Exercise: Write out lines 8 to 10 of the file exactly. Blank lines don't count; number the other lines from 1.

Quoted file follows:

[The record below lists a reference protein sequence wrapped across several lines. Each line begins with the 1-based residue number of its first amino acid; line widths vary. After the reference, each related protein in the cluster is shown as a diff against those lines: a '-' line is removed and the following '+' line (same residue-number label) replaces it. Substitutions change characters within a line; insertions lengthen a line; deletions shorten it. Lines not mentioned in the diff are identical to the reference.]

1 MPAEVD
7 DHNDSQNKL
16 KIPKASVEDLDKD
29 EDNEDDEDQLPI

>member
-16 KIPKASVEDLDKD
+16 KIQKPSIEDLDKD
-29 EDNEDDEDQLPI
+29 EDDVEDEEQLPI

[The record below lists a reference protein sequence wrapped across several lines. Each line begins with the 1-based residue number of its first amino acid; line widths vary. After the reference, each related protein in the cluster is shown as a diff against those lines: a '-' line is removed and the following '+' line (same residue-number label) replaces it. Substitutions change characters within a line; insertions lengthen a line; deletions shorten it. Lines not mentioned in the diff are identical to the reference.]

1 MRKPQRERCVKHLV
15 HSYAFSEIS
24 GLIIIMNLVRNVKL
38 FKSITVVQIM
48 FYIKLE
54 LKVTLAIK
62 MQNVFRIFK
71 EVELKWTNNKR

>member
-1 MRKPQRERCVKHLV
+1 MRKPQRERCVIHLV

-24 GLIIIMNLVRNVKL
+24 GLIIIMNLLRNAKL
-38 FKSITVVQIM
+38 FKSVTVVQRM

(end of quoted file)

+16 KIQKPSIEDLDKD
-29 EDNEDDEDQLPI
+29 EDDVEDEEQLPI